It’s no secret that at the end of 2001, Argentina suffered an economic collapse that no one fully understood. The government openly put the blame on the International Monetary Fund and the World Bank. The wealthy elite throughout the country also shared part of the blame. Instead of investing in the natural assets within the country, money was being siphoned out of Argentina through an enormous fear-based straw that almost sucked the country dry.
Before the collapse Buenos Aires was one of the most expensive cities in the world, but today you can take a taxi across town or eat a fantastic steak dinner for about U.S. $10. This is despite the high inflation rates that have plagued the country since 2001. The government claims a rate of 12%, and the actual rate is probably several percent higher. Nevertheless, Buenos Aires is still considered an excellent place to live, especially for expats, thanks to its high level of internal development and low cost of living.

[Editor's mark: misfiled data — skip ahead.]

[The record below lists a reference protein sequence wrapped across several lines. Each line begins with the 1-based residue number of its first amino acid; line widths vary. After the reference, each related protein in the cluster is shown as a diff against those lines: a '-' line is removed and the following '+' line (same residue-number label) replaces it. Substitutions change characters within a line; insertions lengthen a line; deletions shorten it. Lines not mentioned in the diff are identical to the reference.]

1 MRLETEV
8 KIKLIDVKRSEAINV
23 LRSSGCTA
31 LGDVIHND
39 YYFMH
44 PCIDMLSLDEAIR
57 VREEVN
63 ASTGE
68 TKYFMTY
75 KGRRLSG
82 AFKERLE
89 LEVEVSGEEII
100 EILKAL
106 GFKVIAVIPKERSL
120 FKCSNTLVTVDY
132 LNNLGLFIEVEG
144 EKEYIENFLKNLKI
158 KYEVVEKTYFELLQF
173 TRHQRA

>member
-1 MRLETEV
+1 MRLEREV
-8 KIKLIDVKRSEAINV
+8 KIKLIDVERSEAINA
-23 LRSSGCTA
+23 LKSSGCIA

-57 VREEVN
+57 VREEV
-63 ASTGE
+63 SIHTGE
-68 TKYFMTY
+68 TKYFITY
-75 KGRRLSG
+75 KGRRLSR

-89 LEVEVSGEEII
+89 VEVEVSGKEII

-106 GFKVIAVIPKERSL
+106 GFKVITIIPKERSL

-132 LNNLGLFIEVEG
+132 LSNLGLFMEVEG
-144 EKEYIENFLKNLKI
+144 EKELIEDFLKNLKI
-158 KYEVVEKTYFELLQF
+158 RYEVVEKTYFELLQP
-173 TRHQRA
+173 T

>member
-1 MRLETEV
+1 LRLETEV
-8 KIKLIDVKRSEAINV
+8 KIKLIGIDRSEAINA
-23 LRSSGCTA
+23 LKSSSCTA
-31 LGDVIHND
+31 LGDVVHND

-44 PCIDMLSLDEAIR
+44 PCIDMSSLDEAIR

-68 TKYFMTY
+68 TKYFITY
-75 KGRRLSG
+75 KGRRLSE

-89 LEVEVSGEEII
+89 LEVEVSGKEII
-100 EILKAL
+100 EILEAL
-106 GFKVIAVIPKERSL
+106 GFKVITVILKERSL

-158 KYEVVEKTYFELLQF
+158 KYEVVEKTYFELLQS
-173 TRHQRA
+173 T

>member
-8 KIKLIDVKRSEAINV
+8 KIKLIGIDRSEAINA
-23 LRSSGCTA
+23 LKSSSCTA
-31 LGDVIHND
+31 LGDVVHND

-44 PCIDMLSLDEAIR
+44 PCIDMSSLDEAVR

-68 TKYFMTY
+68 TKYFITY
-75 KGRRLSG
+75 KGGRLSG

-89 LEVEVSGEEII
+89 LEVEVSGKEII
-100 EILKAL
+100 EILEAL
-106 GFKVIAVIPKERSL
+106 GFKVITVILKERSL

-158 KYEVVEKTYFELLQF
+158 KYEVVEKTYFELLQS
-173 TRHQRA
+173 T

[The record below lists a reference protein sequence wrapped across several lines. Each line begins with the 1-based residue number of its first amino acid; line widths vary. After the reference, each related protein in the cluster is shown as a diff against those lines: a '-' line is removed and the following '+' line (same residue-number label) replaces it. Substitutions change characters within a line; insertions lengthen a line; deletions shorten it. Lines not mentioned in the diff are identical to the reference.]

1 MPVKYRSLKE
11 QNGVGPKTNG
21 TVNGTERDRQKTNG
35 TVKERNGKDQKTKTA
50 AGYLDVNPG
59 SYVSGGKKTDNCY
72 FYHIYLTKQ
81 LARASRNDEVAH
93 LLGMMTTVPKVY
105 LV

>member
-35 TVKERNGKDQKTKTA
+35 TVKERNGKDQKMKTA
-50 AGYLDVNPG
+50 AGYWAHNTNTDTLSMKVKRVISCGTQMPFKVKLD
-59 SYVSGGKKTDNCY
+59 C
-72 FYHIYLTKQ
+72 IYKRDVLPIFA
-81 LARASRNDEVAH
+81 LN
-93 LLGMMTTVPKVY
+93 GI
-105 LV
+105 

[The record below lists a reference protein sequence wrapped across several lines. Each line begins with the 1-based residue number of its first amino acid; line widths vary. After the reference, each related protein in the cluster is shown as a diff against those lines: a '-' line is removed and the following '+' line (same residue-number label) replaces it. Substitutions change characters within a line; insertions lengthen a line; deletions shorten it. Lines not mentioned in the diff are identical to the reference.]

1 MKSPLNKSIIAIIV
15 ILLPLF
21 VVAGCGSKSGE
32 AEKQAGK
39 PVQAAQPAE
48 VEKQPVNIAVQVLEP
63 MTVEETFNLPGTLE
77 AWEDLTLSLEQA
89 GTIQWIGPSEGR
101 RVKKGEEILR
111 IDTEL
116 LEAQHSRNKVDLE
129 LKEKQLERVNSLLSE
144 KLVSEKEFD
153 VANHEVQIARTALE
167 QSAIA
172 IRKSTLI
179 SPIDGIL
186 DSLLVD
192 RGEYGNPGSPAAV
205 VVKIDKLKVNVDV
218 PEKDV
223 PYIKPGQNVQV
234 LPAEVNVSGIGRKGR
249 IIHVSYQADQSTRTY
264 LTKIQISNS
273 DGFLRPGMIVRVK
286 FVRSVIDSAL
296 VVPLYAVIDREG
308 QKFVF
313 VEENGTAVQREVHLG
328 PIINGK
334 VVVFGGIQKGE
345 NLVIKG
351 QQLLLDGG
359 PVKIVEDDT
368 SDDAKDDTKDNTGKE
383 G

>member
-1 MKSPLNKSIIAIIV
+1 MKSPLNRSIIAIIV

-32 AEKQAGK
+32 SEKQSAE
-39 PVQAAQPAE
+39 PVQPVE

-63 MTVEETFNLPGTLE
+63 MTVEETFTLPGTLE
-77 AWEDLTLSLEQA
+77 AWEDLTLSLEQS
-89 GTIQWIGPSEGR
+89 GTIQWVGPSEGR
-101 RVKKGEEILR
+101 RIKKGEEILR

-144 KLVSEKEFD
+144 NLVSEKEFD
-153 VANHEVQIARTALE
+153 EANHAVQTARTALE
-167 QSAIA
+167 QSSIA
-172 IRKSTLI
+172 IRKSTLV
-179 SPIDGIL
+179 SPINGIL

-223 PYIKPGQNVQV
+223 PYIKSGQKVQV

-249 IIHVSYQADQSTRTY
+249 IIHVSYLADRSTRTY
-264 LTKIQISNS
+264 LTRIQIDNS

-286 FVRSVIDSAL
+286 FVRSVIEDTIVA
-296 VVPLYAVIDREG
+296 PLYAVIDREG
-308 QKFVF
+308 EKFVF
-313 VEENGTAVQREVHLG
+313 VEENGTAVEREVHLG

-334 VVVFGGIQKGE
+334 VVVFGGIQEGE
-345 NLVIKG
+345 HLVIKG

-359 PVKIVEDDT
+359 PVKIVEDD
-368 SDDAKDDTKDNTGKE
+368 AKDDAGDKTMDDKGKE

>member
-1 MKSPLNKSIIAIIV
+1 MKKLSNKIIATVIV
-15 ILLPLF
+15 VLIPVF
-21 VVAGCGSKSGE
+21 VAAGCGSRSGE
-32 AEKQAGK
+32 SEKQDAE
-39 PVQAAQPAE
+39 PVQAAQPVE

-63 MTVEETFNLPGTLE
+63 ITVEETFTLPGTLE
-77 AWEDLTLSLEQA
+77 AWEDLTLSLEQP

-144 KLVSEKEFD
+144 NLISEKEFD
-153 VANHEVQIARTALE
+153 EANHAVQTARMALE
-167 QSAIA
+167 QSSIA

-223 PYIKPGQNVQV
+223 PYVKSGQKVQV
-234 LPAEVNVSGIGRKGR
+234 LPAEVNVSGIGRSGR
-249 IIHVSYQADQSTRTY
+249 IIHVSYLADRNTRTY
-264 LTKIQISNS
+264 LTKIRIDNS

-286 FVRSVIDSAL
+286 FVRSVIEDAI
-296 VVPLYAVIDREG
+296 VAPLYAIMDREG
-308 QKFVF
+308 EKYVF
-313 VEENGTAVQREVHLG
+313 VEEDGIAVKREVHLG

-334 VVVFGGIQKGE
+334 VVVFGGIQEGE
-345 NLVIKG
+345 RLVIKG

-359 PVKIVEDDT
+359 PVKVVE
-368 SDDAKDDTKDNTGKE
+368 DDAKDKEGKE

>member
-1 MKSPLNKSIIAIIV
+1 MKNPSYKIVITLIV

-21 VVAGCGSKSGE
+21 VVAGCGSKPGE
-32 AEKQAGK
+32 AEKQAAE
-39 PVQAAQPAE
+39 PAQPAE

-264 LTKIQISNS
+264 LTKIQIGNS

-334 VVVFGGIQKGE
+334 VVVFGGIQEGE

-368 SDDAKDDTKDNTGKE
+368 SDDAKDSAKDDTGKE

Buenos Aires is especially attractive to residents who earn an income in Dollars, Euros or Pounds. Monthly food costs in Buenos Aires average around $130 U.S. Dollars and things like soap, garbage bags, shampoo, toothpaste and other necessities average $20. Transportation costs run about $26 and a cell phone or a fixed line is about $12, not including long distance calls. Entertainment costs average around $265, which includes things like wine at $8 to $20 a bottle. Restaurants entrées are in the $5 to $20 range. A movie is around $5, and a decent apartment rents for $350. Electricity, Internet and cable costs average $70 per month. At the current rate of inflation, you can enjoy a comfortable life in Argentina for around U.S. $900 a month or less, depending on the city.